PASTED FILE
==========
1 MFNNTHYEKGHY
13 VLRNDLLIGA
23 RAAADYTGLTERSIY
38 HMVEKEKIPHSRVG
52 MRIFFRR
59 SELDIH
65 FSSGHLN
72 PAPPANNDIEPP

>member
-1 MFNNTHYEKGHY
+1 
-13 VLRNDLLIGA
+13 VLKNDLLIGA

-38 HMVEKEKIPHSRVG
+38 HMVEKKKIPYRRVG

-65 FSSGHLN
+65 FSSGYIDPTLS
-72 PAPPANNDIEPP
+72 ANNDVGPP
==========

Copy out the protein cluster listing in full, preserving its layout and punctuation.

1 MFNNTHYEKGHY
13 VLRNDLLIGA
23 RAAADYTGLTERSIY
38 HMVEKEKIPHSRVG
52 MRIFFRR
59 SELDIH
65 FSSGHLN
72 PAPPANNDIEPP

>member
-1 MFNNTHYEKGHY
+1 
-13 VLRNDLLIGA
+13 VLKNDLLIGA

-38 HMVEKEKIPHSRVG
+38 HMVEKKKIPYRRVG

-65 FSSGHLN
+65 FSSGYIDPTLS
-72 PAPPANNDIEPP
+72 ANNDVGPP